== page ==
Kenney entered the Capitol committee room Tuesday and was greeted with bipartisan warmth.

Manchin and Sen. John Barrasso of Wyoming, the ranking Republican on the committee, shared Kenney’s irritation at President Job Biden’s decision to shut down the Keystone XL pipeline.

Kenney brought statistics. He noted that 60 percent of US oil imports came from Alberta. Only 13 percent was shipped from OPEC countries, including a measly 6 percent from Saudi Arabia. He did the math. That’s 10 times more Alberta oil than Saudi oil.

The financing of Saudi influence campaigns in Washington is not so miserable. More math: Rajotte told reporters the day before the Saudis spent $300 million a year on public relations alone. “My budget is a little lower,” he joked.

The prime minister told senators on Tuesday that he wanted to team up on a new pipeline. Alberta has the supply, he said, we just need infrastructure.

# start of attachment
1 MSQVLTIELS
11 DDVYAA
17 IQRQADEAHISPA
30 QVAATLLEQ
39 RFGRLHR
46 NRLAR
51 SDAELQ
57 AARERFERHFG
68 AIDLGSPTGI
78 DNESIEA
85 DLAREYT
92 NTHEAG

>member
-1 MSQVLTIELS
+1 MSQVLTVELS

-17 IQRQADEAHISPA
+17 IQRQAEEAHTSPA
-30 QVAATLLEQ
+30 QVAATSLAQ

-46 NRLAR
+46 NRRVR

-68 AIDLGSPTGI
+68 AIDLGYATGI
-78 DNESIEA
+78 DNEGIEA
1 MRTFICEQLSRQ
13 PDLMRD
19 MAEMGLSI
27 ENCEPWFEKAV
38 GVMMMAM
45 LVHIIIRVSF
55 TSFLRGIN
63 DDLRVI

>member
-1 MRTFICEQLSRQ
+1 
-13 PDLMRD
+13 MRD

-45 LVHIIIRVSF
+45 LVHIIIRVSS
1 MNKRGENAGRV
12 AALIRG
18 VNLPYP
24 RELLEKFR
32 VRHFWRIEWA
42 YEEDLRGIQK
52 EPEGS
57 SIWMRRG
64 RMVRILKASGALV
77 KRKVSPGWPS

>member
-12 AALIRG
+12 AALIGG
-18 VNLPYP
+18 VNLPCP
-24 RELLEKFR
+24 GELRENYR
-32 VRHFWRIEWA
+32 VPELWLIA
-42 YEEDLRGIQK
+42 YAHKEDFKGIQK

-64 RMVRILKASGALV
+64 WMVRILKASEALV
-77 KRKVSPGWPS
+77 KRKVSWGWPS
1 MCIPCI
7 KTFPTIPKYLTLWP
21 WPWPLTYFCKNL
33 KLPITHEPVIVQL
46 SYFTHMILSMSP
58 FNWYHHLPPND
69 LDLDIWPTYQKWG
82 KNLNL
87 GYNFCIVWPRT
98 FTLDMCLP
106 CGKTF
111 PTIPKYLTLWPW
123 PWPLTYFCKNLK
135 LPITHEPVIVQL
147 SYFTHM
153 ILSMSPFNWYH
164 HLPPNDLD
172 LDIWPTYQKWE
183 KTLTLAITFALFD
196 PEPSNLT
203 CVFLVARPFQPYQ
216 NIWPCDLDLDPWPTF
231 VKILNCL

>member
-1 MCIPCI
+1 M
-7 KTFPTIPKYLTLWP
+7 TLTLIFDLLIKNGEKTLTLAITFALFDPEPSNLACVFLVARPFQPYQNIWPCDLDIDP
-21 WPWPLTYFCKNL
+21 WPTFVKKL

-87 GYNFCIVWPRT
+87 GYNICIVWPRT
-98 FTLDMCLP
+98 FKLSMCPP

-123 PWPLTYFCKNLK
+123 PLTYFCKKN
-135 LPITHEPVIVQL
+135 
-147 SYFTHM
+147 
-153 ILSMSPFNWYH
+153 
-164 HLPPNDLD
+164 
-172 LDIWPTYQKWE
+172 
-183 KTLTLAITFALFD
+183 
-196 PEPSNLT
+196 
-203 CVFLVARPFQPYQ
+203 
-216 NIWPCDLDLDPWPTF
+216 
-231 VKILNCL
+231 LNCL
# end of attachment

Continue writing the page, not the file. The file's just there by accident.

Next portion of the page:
“If the United States wants to kick its addiction to OPEC conflict oil, if it wants to stop funding the barrel bombs that the Saudis use against civilians in Yemen,” Kenney said Tuesday, “then the United States should make a strategic decision.” .

Canada, he said, is the solution to rising gasoline prices in the United States.

“The invasion of Ukraine is obviously a game changer in geopolitics and global energy markets,” Kenney told the POLITICO Energy podcast this week after spending the hearing hammering home the message that the US can no longer abet the petrostates that fuel conflict and war.

“We hope and believe that the administration will change its policy to address the new reality of energy scarcity, energy inflation, energy poverty, but also the realization that we cannot allow hostile dictatorships to destabilize global energy markets.”

The charm offense worked. At the end of the meeting, the senators invited themselves to visit Kenney to see Alberta with their own eyes.

It’s a feat, considering Prime Minister Justin Trudeau has yet to lure Biden to Ottawa for a bilat, even after border restrictions were relaxed late last year.